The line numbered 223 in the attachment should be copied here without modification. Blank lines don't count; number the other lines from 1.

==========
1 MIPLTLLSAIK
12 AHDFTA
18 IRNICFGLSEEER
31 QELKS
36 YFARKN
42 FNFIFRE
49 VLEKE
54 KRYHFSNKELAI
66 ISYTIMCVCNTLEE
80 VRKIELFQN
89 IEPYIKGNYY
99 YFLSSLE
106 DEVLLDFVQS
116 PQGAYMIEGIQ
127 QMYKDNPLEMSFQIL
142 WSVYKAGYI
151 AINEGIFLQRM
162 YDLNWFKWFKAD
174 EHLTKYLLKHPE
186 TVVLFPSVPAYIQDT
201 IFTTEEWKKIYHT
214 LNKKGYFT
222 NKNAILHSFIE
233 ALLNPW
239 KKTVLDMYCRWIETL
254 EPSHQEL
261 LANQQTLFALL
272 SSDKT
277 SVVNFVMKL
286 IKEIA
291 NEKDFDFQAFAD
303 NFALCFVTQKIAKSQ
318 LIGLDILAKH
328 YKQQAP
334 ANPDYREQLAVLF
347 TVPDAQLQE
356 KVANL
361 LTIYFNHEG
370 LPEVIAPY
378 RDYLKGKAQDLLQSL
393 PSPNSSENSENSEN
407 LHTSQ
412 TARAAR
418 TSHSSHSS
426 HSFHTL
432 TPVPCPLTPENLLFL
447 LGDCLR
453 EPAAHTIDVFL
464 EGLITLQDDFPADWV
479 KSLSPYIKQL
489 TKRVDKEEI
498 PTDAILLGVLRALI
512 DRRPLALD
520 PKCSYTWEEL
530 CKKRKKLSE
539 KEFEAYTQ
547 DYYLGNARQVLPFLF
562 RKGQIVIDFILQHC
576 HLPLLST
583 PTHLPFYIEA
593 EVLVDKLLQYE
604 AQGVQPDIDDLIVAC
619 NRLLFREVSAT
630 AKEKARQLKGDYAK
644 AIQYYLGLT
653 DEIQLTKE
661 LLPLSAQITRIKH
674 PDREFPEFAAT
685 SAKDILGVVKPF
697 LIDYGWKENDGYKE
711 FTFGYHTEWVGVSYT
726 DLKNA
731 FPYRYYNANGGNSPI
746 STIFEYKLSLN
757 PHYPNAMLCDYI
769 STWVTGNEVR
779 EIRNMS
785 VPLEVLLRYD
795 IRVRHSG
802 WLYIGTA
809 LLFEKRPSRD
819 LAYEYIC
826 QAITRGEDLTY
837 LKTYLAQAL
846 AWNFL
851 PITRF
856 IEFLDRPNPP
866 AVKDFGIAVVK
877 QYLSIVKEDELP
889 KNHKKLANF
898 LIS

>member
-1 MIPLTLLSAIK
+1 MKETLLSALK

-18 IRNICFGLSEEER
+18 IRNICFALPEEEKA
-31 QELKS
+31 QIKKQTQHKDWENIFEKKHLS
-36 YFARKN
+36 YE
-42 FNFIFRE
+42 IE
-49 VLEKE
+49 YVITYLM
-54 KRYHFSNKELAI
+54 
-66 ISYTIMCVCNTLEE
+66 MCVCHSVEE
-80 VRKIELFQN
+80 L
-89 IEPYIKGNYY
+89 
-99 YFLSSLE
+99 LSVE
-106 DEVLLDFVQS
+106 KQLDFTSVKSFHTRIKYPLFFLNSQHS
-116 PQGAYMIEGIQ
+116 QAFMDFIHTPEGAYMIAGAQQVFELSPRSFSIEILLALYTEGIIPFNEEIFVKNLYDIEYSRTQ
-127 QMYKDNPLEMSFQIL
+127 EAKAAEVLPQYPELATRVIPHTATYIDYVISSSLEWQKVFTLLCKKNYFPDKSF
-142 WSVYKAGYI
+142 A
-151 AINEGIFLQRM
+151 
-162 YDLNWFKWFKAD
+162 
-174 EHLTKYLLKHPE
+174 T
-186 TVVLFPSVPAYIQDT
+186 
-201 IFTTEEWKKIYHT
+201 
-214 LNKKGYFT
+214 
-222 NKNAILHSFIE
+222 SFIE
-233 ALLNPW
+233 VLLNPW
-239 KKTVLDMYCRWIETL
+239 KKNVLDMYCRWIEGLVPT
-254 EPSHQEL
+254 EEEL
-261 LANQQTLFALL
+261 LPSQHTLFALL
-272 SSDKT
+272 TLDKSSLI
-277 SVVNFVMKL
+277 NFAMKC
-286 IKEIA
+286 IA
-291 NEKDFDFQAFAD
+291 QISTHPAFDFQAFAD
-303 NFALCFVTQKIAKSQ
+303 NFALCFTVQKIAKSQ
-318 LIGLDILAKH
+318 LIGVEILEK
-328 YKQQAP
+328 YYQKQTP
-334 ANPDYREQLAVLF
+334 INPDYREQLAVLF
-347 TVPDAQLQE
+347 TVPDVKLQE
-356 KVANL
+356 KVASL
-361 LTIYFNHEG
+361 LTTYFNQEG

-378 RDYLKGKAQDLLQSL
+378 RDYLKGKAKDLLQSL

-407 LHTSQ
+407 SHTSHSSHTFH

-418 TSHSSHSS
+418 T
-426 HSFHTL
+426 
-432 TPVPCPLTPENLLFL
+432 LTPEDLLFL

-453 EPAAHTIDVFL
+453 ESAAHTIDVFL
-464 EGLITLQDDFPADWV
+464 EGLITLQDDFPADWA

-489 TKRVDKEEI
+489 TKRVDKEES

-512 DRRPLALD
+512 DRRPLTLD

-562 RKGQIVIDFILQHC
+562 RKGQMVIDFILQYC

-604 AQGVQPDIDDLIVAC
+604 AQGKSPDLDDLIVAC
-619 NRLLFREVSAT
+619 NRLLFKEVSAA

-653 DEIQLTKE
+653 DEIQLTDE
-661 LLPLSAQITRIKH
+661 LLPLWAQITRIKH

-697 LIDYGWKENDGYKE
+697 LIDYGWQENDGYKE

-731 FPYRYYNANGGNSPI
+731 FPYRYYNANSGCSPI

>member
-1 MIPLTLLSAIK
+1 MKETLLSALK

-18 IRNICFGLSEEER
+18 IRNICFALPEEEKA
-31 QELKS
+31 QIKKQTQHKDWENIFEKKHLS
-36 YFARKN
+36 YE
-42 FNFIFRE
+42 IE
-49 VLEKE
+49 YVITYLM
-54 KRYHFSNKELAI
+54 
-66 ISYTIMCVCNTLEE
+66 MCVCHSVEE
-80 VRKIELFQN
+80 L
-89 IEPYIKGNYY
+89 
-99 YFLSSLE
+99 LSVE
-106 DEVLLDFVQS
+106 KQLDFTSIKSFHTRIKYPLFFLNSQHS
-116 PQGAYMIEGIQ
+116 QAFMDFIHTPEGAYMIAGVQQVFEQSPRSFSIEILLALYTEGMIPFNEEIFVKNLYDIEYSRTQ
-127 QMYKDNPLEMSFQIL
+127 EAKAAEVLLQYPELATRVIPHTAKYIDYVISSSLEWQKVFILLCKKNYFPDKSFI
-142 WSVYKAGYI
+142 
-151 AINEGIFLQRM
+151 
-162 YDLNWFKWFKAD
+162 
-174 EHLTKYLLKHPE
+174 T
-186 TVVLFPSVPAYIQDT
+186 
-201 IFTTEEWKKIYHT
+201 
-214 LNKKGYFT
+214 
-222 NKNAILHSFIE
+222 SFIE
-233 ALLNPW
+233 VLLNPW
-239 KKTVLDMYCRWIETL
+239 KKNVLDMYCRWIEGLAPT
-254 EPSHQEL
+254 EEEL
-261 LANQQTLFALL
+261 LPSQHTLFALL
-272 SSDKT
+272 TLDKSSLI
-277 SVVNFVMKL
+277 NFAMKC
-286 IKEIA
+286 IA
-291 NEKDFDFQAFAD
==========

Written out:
+106 KQLDFTSIKSFHTRIKYPLFFLNSQHS